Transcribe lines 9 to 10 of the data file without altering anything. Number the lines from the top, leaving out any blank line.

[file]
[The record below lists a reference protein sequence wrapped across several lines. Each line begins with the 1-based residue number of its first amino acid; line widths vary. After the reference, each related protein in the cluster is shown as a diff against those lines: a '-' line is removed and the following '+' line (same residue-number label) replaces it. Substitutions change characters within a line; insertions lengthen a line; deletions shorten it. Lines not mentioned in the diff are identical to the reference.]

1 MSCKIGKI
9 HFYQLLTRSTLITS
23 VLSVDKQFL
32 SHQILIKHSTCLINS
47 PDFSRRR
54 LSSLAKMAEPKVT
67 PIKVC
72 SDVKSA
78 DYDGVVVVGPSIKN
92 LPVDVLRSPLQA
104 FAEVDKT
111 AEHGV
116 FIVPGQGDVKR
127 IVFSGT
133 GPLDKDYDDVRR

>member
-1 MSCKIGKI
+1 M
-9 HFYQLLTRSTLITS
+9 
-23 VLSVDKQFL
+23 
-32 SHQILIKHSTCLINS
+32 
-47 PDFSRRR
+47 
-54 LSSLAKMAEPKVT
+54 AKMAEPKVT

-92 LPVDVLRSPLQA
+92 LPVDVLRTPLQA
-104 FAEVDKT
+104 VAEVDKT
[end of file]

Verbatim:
72 SDVKSA
78 DYDGVVVVGPSIKN